Blog: Andy CoyneReady for departure?

Andy Coyne | 3 October 2018

UK set to leave EU on 29 March

UK set to leave EU on 29 March

At the Food & Drink Business Europe conference, held in Coventry in the English Midlands on Tuesday (2 October), one subject seemed to engage the attendees more than any other. You've guessed it: Brexit.

While other break-out seminars were patchy in terms of attendance it was standing room only in the Brexit room and it seemed to be the subject under discussion in the coffee areas too.

Understandable really as with less than six months to go until the UK leaves the European Union there is no deal - trade or otherwise - in the offing. Those firms that buy and sell products across the Continent are wondering what is going to happen and trying as best they can to future-proof their businesses.

An almost impossible task on the face of it.

As the appropriately named Viviana Spaghetti from issue-based communications firm The Whitehouse Consultancy put it: “We provide insights but mostly we say 'we don't know what is happening.'”

To be fair to Ms Spaghetti, who has in the past worked as an external consultant for the European Commission, neither does anyone else.

Her advice to those in attendance was of the commonsense variety: monitor the Brexit process, map and audit your supply chain etc.

But, looking for some good news, she talked about a future outside the EU for UK food businesses involving less red tape and thus a greater opportunity to innovate.

On the negative side, she mentioned the possibility of having to create different products for different markets, a possible disruption of trade and price increases for consumers.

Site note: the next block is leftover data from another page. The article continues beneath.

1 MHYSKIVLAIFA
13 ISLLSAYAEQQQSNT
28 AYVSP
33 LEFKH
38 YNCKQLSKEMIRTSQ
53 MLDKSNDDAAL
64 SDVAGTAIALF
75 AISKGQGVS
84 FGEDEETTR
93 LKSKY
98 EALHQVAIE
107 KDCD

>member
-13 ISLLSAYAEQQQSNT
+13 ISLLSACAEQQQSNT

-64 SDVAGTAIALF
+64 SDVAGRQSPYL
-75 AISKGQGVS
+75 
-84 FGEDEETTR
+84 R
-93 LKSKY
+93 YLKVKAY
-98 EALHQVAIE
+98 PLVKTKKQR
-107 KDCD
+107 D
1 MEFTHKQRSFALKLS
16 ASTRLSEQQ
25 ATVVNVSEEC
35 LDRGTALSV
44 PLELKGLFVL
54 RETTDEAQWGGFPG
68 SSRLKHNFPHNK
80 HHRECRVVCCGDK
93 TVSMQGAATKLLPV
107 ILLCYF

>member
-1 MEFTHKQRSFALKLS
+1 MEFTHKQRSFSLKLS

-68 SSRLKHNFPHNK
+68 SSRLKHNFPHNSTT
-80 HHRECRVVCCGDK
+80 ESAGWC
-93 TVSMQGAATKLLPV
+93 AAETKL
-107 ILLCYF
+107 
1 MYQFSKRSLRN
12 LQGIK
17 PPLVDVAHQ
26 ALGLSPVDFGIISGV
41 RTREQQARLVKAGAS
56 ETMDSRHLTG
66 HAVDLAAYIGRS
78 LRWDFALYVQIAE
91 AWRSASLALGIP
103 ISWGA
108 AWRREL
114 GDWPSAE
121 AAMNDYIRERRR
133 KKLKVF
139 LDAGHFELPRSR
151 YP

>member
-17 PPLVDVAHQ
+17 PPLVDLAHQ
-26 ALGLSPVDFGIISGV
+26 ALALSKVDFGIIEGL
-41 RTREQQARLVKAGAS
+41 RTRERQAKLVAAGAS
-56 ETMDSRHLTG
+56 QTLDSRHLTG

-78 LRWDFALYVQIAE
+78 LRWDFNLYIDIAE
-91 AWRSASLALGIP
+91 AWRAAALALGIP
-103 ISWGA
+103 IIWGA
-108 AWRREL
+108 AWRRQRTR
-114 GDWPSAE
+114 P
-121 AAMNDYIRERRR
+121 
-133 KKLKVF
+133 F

“But it will not just have an impact on the UK,” she said. “Italy doesn't trade too much with the UK so it is not such a problem but The Netherlands, Belgium and the Nordics will all be affected by it.”

Erica Sheward, from food industry research group Leatherhead, brought some positive opinion into the proceedings when she said: “I still think a free trade deal is up for grabs.”

She added: “The EU knows if we go for a no-deal it is potentially as bad for them as it is for us. Friction-free trade is in the interest of both the EU and the UK.”

Sheward, who until recently worked as a civil servant at the UK's Department for Business, Innovation and Skills, warned deals forged post-Brexit with non-EU countries will be with territories where different standards apply in areas such as GM crops and labelling. Chlorine-washed chicken and hormone-fed beef could be on its way.

But she ended on a positive note. “Based on my experience working for the government around the world, there is huge love and trust for the UK food and drink sector,” she said. “We trailblaze in so many things.”

Unfortunately the UK also does a good line in complacent politicians.

While the Coventry event was taking place, just 17 miles up the road in Birmingham at the Conservative Party conference, Dominic Raab, the minister responsible for Brexit, dismissed "lurid predictions from the prophets of doom" about a no-deal scenario.

His speech drew an angry response from UK trade body The Food and Drinks Federation (FDF). "It's all very well for Dominic Raab to decry scaremongering on a no-deal Brexit, but just two months ago he was the one raising the possibility of stockpiling food and calling in the squaddies to help," its president Ian Wright said.

Wright pointed out the government takes the issue so seriously that it has appointed a food supplies minister.

“The last person to occupy such a position oversaw the end of rationing in 1954,” said Wright.

Get ready for a bumpy ride between now and Brexit departure day next year.

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